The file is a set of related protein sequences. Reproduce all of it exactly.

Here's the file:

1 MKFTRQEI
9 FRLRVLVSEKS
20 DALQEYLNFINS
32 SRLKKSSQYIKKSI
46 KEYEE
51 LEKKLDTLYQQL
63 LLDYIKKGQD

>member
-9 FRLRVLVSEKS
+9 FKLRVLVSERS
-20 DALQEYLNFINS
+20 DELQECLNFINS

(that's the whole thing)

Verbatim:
1 MKFTRQEI
9 FRLRVLVSEKS
20 DALQEYLNFINS
32 SRLKKSSQYIKKSI
46 KEYEE
51 LEKKLDTLYQQL
63 LLDYIKKGQD

>member
-9 FRLRVLVSEKS
+9 FKLRVLVSERS
-20 DALQEYLNFINS
+20 DELQECLNFINS